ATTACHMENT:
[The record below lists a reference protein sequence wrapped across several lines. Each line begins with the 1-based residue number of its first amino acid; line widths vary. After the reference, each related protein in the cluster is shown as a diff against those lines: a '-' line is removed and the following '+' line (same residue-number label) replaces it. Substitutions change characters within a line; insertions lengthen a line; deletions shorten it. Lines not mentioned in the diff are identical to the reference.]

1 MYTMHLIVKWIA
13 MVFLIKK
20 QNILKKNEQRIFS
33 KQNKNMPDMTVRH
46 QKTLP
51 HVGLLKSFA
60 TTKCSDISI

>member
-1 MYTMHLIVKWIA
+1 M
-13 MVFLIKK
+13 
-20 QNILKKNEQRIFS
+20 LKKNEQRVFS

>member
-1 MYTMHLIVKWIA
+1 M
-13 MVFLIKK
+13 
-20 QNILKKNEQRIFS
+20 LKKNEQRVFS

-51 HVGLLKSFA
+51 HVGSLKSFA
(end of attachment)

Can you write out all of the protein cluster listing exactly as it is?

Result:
[The record below lists a reference protein sequence wrapped across several lines. Each line begins with the 1-based residue number of its first amino acid; line widths vary. After the reference, each related protein in the cluster is shown as a diff against those lines: a '-' line is removed and the following '+' line (same residue-number label) replaces it. Substitutions change characters within a line; insertions lengthen a line; deletions shorten it. Lines not mentioned in the diff are identical to the reference.]

1 MYTMHLIVKWIA
13 MVFLIKK
20 QNILKKNEQRIFS
33 KQNKNMPDMTVRH
46 QKTLP
51 HVGLLKSFA
60 TTKCSDISI

>member
-1 MYTMHLIVKWIA
+1 M
-13 MVFLIKK
+13 
-20 QNILKKNEQRIFS
+20 LKKNEQRVFS

>member
-1 MYTMHLIVKWIA
+1 M
-13 MVFLIKK
+13 
-20 QNILKKNEQRIFS
+20 LKKNEQRVFS

-51 HVGLLKSFA
+51 HVGSLKSFA